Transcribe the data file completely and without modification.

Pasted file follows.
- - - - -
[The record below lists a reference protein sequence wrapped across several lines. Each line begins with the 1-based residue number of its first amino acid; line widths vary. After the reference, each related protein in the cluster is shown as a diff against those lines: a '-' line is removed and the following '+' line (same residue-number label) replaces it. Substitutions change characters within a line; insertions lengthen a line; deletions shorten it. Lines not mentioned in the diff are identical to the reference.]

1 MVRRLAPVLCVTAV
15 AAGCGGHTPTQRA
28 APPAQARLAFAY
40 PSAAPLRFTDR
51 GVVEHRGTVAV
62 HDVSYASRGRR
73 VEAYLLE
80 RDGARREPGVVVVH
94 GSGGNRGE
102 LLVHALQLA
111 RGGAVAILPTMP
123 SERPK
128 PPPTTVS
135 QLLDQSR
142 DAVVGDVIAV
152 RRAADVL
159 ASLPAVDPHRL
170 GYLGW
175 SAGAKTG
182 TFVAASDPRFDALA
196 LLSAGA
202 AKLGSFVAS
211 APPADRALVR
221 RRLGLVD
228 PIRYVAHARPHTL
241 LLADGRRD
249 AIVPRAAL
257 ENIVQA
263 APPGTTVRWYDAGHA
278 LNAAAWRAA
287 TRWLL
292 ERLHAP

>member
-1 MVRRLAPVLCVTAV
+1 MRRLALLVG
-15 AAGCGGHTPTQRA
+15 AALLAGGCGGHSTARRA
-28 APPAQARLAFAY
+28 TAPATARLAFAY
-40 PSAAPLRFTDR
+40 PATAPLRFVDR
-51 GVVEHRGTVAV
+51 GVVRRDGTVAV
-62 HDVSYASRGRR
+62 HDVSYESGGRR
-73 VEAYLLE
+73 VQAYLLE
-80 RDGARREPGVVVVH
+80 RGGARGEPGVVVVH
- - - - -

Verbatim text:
[The record below lists a reference protein sequence wrapped across several lines. Each line begins with the 1-based residue number of its first amino acid; line widths vary. After the reference, each related protein in the cluster is shown as a diff against those lines: a '-' line is removed and the following '+' line (same residue-number label) replaces it. Substitutions change characters within a line; insertions lengthen a line; deletions shorten it. Lines not mentioned in the diff are identical to the reference.]

1 MVRRLAPVLCVTAV
15 AAGCGGHTPTQRA
28 APPAQARLAFAY
40 PSAAPLRFTDR
51 GVVEHRGTVAV
62 HDVSYASRGRR
73 VEAYLLE
80 RDGARREPGVVVVH
94 GSGGNRGE
102 LLVHALQLA
111 RGGAVAILPTMP
123 SERPK
128 PPPTTVS
135 QLLDQSR
142 DAVVGDVIAV
152 RRAADVL
159 ASLPAVDPHRL
170 GYLGW
175 SAGAKTG
182 TFVAASDPRFDALA
196 LLSAGA
202 AKLGSFVAS
211 APPADRALVR
221 RRLGLVD
228 PIRYVAHARPHTL
241 LLADGRRD
249 AIVPRAAL
257 ENIVQA
263 APPGTTVRWYDAGHA
278 LNAAAWRAA
287 TRWLL
292 ERLHAP

>member
-1 MVRRLAPVLCVTAV
+1 MRRLALLVG
-15 AAGCGGHTPTQRA
+15 AALLAGGCGGHSTARRA
-28 APPAQARLAFAY
+28 TAPATARLAFAY
-40 PSAAPLRFTDR
+40 PATAPLRFVDR
-51 GVVEHRGTVAV
+51 GVVRRDGTVAV
-62 HDVSYASRGRR
+62 HDVSYESGGRR
-73 VEAYLLE
+73 VQAYLLE
-80 RDGARREPGVVVVH
+80 RGGARGEPGVVVVH